[This is the article that started my guest posting, originally published by Jenny Rae Armstrong.]
Equal Only If Separate?
He sang while she played piano. It was a scene straight out of almost everyone’s church experience. They probably sounded wonderful, glorifying God through their blended talents. Their differing skin colors, though, jarred the congregation and eventually prompted a new church policy:
That the ________ Church does not condone interracial marriage. Parties of such marriages will not be received as members, nor will they be used in worship services and other church functions, with the exception being funerals. All are welcome to our public worship services. This recommendation is not intended to judge the salvation of anyone, but is intended to promote greater unity among the church body and the community we serve. (Full article here.*)
You would think we’ve put this issue to bed by now. I’m not talking about Loving vs. Virginia, the 1967 United States Supreme Court case that struck down state laws preventing people of different “races” from marrying each other. I’m also not thinking about the Civil Rights Act of 1964, which outlawed discrimination in public accommodations such as restaurants and hotels, since churches are not covered by that act. Nor am I referring to Brown vs. Board of Education, the 1954 Supreme Court decision which said government agencies cannot rely on a “separate but equal” policy for providing services, since churches are not government agencies. No, I am going back much further. I am relying on events that occurred 2000 and 4000 years ago. Let’s start with the oldest.
Miriam and Aaron began to talk against Moses because of his Cushite wife, for he had married a Cushite. … The anger of the Lord burned against them, and he left them. (Numbers 12:1, 9.)
Cush is the name of an ancient kingdom which comprised present day southern Egypt as well as parts of Sudan and Ethiopia. The people there had dark skin. Moses’ own brother and sister must have thought marrying someone from Cush justified their criticism of his ability to minister, because here’s the full account of their “talk against Moses”:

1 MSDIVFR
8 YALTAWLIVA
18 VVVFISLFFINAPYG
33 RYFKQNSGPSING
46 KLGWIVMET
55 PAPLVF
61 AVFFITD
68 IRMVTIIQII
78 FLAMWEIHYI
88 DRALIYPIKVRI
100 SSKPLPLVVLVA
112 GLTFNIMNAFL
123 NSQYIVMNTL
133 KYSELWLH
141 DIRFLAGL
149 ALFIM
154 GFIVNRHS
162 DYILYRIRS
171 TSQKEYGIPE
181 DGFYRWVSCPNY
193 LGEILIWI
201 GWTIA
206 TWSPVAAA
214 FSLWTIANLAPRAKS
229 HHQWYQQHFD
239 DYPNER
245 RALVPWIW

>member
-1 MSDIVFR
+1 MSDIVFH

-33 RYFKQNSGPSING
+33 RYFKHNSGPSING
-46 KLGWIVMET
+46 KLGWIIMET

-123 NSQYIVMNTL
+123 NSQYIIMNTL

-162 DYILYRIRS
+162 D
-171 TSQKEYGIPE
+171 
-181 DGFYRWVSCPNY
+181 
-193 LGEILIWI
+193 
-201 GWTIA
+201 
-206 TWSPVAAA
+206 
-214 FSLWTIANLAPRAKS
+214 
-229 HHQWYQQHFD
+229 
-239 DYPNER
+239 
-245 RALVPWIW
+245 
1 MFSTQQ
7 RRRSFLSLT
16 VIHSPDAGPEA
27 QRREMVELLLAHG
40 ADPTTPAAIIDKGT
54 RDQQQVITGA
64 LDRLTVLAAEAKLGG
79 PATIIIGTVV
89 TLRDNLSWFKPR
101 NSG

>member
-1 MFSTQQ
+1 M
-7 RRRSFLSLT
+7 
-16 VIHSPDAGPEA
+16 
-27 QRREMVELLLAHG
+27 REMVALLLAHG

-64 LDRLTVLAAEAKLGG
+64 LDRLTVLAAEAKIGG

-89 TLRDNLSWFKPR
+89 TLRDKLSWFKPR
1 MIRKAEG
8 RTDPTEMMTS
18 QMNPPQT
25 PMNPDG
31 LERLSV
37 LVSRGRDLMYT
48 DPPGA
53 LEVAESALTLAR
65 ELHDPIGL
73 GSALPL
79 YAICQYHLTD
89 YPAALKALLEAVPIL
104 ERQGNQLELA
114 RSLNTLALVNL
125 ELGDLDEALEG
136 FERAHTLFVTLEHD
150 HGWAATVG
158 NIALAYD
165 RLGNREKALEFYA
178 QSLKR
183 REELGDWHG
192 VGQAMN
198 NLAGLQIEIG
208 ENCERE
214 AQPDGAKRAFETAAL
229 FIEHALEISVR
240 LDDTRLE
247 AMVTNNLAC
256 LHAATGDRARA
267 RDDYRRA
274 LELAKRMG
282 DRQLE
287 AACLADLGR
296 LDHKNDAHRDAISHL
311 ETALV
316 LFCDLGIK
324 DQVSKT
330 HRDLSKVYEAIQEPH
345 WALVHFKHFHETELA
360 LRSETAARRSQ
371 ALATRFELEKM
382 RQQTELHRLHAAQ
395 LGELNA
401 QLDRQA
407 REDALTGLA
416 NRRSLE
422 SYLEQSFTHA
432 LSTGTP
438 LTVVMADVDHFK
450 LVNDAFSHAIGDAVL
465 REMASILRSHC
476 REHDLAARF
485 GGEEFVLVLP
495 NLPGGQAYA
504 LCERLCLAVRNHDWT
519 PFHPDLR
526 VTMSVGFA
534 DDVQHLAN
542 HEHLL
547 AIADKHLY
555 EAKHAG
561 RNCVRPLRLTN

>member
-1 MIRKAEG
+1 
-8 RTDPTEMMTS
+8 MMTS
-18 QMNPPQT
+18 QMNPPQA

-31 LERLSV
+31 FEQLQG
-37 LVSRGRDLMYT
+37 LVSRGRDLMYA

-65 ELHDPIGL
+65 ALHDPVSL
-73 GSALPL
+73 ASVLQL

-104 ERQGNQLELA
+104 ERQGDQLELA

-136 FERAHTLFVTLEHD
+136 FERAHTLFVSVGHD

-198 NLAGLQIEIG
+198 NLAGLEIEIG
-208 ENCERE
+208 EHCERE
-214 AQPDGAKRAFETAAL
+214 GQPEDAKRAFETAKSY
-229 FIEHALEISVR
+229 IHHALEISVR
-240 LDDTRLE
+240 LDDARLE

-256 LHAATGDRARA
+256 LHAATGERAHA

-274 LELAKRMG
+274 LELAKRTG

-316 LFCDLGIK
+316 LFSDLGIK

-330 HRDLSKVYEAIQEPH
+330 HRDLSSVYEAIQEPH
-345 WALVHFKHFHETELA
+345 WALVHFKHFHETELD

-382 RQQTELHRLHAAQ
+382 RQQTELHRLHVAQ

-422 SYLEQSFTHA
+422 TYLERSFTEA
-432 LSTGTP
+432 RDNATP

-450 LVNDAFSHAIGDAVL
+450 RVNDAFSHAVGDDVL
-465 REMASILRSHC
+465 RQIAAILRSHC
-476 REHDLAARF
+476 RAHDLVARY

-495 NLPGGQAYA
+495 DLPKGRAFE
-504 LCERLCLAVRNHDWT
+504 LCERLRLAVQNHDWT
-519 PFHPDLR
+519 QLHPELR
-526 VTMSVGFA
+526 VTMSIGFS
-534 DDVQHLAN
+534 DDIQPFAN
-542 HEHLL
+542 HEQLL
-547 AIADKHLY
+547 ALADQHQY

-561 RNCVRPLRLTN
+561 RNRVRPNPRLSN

Miriam and Aaron began to talk against Moses because of his Cushite wife, for he had married a Cushite. “Has the LORD spoken only through Moses?” they asked. “Hasn’t he also spoken through us?” (Numbers 12:1-2.)
While they apparently thought Moses’ marriage to an outsider affected his ability to serve God and his people, God immediately set them straight:
At once the Lord said to Moses, Aaron and Miriam, “Come out to the tent of meeting, all three of you.” So the three of them went out. Then the Lord came down in a pillar of cloud; he stood at the entrance to the tent and summoned Aaron and Miriam. When the two of them stepped forward, he said, “Listen to my words:
“When there is a prophet among you,
I, the Lord, reveal myself to them in visions,
I speak to them in dreams.
But this is not true of my servant Moses;
he is faithful in all my house.
With him I speak face to face,
clearly and not in riddles;
he sees the form of the Lord.
Why then were you not afraid
to speak against my servant Moses?”
The anger of the Lord burned against them, and he left them. (Numbers 12:4-9.)
What a lesson for us all. God is the one who sets the qualifications for ministry, and it has nothing to do with the color of your spouse’s skin. And you’d think that settled the matter for all of God’s people who came after. But if the events 4000 years ago are not instructive enough, Paul reminded us 2000 years later that the fellowship of God’s people is not determined by the color of one’s skin:
Here there is no Gentile or Jew, circumcised or uncircumcised, barbarian, Scythian, slave or free, but Christ is all, and is in all. (Colossians 3:11. See Galatians 3:28 for more of the same.)
So what do we learn from God’s word? That Christ’s followers can marry each other regardless of whether one is a Gentile and the other Jewish, one a slave and the other free, or any combination of any category you can come up with. They can even marry a barbarian (case in point: my wife did). Not one of these marriages is a disqualifier from fellowship or from service in God’s kingdom. Not one.
Might such marriages offend some people? Sure, there’s always a way to offend people whether inside or outside the church. But they don’t offend God. Instead, as we see from Numbers 12:9, their attitude actually offends God himself (“The anger of the Lord burned against them”). I’d rather honor him than be concerned about unity “among the church body and the community” (as the church’s proclamation put it) when the very basis for that unity is contrary to God’s word.
After all, “We are not trying to please people but God, who tests our hearts,” right? (1 Thessalonians 2:4.)
[Update: according to this article, the affiliation that this church belongs to denounced this policy and the church’s leadership declared the original vote “null and void”.]
*Disclosure – I am in what they would call an “interracial marriage.” I was offended by this statement before I remembered that, though.